15. 15. Trigger events e.g.:Large lodgements over €5k or €10kLoans paid back earlyDoes your computer software produce anautomated report if these events occur?No-face to face transactions – internet bankingSanctions list countriesPEPs – use C6 of VeriphyRegular MLRO reports for board – Central Bank willinspect
  16. 16. What are my responsibilities?
  17. 17. Actual knowledgeKnowledge of circumstances which would haveraised suspicion with reasonable or honest personMore than speculation but less than proofNot required to have hard evidence – that’s up tothe authoritiesNo obligations to search for suspicious activityNot limited to transactions activity
  18. 18. Sudden and unexplained drop in income of cashbusiness after change in ownershipDividing large transaction values into smalleramounts for no apparent reasonClients using more > bank a/c than necessaryClient preferring cash rather than chequesSenior manager being sole signatory on client a/cand authorisation procedures not followed
  19. 19. High incidence of international transactions for noapparent purposeAny transaction activity which did not appear to makesenseA client who is always changing their mind about whatthe transactions in the business are forLodgements made from distant branches for no realreasonClient reluctant to give Know Your Clint (KYC)informationThird party payments for no apparent reason
  20. 20. Repayment of loans within short periodAny activity which might generate a different taxoutcome if all facts were known to the RevenueCustomer whose lifestyle is at odds with knownsources of incomeLong standing employees/customers/suppliers ofclients
  21. 21. Falsified invoices/lack of proper booksInsurance broker struck off by CRO for consistentlylate annual returns – duty to tell the FinancialRegulator – breach of licensing requirement –‘money laundering’ as wellIllegal directors’ loansCharity giving ‘overseas’ aid – is the subject of theaid legitimate? How robust are the charity’sclearance procedures?Hotel/restaurant not implementing fire safetyregulations due to the recession
  22. 22. Minister for Justice may designate certain places outside theEU if ‘satisfied that they do not have adequate procedures inplace for the detection and prevention of money laundering orterrorist financing’It’s compulsory (under S 43) to report clients who do businesswith these territories list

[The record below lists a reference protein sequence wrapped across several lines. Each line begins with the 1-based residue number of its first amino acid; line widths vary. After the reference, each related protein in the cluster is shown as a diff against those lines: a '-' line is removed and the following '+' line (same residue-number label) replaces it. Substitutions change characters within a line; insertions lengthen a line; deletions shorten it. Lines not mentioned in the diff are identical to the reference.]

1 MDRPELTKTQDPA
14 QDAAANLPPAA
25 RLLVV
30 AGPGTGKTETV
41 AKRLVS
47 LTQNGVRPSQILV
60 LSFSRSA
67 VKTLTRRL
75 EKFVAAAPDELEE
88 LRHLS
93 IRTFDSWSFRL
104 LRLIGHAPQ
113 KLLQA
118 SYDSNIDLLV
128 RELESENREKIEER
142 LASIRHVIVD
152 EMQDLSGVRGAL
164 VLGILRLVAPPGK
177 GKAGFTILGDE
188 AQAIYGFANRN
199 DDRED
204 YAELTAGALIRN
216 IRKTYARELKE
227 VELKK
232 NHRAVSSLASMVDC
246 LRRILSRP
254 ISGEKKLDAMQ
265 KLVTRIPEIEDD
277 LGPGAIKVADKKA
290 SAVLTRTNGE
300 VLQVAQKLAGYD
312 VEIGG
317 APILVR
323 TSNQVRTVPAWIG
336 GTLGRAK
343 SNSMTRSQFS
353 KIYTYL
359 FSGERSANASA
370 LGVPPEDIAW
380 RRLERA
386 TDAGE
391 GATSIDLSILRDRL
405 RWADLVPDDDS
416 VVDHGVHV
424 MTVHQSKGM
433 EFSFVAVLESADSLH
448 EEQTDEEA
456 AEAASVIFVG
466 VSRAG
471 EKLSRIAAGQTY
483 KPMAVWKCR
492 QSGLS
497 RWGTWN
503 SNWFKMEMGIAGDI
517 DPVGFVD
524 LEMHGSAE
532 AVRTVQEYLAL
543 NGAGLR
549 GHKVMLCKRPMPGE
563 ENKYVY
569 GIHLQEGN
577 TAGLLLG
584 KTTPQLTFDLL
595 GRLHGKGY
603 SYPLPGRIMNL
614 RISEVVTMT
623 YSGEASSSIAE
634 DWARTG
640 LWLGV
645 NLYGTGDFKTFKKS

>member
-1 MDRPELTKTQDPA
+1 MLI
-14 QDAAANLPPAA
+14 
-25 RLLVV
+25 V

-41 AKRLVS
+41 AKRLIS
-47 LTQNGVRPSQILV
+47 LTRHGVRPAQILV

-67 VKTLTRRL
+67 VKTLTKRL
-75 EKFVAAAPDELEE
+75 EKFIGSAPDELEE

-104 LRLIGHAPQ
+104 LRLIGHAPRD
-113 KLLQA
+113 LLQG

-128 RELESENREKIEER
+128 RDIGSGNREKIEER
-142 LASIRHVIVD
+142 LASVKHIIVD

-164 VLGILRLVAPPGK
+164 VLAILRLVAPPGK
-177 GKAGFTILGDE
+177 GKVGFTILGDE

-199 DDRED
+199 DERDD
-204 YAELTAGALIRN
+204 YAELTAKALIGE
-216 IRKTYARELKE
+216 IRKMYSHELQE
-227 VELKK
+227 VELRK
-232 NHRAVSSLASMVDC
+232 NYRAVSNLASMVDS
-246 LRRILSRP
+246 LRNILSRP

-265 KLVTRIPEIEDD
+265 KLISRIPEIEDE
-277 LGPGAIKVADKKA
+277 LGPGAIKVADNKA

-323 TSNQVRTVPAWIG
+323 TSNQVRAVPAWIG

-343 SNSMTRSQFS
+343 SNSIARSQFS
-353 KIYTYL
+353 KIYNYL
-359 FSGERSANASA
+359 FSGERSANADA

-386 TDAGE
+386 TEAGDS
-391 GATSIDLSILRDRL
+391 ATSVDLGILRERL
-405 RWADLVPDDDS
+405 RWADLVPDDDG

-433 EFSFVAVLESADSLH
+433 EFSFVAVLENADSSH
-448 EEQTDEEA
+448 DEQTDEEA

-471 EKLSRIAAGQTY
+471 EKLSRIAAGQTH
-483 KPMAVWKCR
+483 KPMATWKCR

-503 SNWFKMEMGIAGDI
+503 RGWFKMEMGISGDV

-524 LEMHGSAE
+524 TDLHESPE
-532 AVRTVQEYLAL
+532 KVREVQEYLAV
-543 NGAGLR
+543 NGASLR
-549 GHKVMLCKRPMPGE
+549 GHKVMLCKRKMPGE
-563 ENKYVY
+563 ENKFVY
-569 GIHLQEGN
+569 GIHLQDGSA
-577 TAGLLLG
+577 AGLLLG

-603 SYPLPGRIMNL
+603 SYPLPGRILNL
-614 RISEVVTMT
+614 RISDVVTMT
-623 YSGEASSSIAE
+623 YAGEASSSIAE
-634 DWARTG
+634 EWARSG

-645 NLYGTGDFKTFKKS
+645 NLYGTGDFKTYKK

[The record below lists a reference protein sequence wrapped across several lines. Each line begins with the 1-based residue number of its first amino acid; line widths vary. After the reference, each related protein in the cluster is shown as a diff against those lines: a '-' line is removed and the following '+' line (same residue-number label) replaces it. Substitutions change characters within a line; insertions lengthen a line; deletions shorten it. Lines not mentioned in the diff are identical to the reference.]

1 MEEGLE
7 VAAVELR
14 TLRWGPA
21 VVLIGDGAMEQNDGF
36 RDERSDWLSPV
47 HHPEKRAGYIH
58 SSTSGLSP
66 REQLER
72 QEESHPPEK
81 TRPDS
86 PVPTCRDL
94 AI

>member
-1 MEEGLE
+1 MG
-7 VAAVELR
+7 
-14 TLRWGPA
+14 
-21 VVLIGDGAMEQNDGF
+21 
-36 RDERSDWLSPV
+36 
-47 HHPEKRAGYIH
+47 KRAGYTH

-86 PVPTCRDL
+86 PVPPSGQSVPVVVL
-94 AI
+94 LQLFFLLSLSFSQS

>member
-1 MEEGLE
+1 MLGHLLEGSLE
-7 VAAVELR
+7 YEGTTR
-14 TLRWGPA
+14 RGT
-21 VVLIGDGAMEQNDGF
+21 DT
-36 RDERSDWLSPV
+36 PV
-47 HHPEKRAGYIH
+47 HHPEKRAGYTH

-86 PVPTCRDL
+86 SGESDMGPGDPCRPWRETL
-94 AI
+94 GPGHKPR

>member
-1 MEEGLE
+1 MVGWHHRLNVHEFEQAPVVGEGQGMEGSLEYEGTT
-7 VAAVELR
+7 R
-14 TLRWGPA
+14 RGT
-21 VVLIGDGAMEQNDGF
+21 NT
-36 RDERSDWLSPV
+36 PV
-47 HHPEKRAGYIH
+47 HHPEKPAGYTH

23. 23. Afghanistan LiberiaBelarus LibyaBurma (Myanmar) Somalia SudanDemocratic Republic of SyriaCongo Terrorist GroupsCote d’Ivoire - Usama bin Laden, the Al-Egypt Qaida network and the Taliban - Counter TerrorismEritrea TunisiaRepublic of Guinea Uzbekistan - revokedIran YugoslaviaIraq - Slobodan Milosevic and Associated PersonsDemocratic People’s Republic - International Criminalof Korea (North Korea) Tribunal for the formerLebanon Yugoslavia (ICTY) Zimbabwe
  24. 24. Staff member is suspicious Staff member has legal obligation to report under section 42(1) Act Internal notification completed: By following internal procedures,Flowchart of an •dated and signed staff member discharges personalExample Firm’s •give relevant facts & background obligation sec 44 Act (sec 57(3)Procedure for Reporting & basis for suspicion 1994). And must not tip-off (sec 49 ActSuspicious Transactions’ MLRO acknowledges receipt Good Practice of report Whatever decision is MLRO determines whether made, the decision the report & other information must be recorded as it gives rise to a suspicion relates to a transaction: sec 55 Act Report filed with GardaNo report & Revenue (sec 43 Act) NB: May not complete transaction unless Report filed (Sec 42(7) Act) Respond to queries, court orders etc Part 3 Act 29